Twelve populations of E. coli B were founded from a common ancestor and serially propagated for 10,000 generations (1,500 days) in a glucose-limited minimal medium (3, 4). Samples from each population were obtained at 500-generation intervals and stored at −80°C. The ancestral strain has no functional viruses or plasmids, and it therefore is strictly asexual (clonal). This study examines the common ancestor and 7–20 clones randomly chosen after 500, 1,000, 1,500, 2,000, 5,000, 8,000, and 10,000 generations from two populations, designated Ara−1 and Ara+1. Each of these two populations retained point-mutation rates similar to that of their ancestor, unlike some of the other populations (5). We also examined 9–10 clones randomly sampled from each of the 10 other populations after 10,000 generations only. Three of these populations had spontaneously acquired mutator phenotypes by becoming defective in their methyl-directed mismatch repair pathways (5).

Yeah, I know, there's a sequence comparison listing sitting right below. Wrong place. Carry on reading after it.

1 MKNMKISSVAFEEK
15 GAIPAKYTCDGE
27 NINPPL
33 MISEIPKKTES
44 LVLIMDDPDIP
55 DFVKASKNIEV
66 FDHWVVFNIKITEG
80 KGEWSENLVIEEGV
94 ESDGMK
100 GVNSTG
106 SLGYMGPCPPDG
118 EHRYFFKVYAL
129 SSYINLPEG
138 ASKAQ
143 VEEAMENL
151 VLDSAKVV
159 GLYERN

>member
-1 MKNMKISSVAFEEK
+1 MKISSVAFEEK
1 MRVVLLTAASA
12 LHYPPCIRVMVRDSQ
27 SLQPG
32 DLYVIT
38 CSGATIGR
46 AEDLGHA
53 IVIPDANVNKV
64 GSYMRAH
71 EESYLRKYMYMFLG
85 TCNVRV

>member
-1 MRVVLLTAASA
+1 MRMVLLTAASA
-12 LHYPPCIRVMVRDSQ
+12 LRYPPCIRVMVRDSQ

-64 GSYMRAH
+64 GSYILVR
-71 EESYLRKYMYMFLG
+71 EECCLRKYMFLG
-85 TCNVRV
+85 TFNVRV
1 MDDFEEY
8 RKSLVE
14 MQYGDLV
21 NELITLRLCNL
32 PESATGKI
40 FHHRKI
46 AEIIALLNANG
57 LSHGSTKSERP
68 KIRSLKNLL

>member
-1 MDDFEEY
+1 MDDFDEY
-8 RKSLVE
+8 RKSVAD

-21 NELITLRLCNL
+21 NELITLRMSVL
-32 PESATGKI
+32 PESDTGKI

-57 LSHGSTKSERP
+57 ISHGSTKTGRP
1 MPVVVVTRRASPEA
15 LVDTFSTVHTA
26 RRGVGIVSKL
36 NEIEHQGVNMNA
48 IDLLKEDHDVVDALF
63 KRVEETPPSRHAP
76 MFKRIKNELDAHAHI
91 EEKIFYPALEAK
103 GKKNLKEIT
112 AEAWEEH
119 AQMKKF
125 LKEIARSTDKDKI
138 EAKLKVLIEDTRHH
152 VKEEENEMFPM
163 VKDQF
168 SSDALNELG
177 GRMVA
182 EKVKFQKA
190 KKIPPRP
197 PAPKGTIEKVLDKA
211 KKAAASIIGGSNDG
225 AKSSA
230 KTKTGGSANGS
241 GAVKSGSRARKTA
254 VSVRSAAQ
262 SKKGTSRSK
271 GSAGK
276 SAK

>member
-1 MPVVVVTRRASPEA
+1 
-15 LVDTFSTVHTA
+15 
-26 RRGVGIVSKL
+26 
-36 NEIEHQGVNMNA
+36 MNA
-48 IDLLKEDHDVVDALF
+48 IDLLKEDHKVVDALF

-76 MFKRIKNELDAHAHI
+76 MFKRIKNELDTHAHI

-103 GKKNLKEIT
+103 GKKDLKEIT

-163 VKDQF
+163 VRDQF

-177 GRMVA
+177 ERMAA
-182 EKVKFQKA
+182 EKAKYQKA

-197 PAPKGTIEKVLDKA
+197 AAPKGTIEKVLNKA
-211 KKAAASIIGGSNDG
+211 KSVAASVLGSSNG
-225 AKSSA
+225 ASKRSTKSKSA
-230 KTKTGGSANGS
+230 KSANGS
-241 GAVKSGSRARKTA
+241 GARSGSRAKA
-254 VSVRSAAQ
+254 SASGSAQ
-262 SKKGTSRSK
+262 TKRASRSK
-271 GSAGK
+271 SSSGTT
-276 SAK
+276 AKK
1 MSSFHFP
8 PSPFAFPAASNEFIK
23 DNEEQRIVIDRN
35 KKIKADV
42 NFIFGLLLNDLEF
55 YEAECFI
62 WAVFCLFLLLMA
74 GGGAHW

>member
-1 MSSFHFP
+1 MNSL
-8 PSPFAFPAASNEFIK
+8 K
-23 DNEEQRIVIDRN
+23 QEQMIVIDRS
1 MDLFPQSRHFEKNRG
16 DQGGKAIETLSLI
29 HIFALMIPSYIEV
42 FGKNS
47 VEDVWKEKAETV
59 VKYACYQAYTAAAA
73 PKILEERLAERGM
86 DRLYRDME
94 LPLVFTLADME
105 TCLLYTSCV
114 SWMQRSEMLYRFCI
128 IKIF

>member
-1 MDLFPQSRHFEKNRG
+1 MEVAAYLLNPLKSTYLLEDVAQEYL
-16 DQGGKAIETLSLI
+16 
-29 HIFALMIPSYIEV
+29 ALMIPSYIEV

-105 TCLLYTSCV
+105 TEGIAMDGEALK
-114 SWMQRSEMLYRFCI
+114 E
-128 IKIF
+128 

DNA Preparation and Hybridization.

Molecular methods were described previously (1, 2). Briefly, clones were grown in LB medium and their genomic DNA was harvested by using standard methods. DNA was digested with EcoRV, and the resulting fragments (103−104) were separated by electrophoresis. The DNA fragments then were transferred to a nylon membrane, and Southern blot hybridizations were performed using internal pieces of the IS elements as probes; these internal pieces all lacked EcoRV restriction sites. Every clone was scored for the presence or absence of each fragment that hybridized with a particular IS probe. Ambiguous fragments of similar size usually were resolved by running the relevant clones in parallel and, otherwise, were scored conservatively.

Phylogenetic Methods.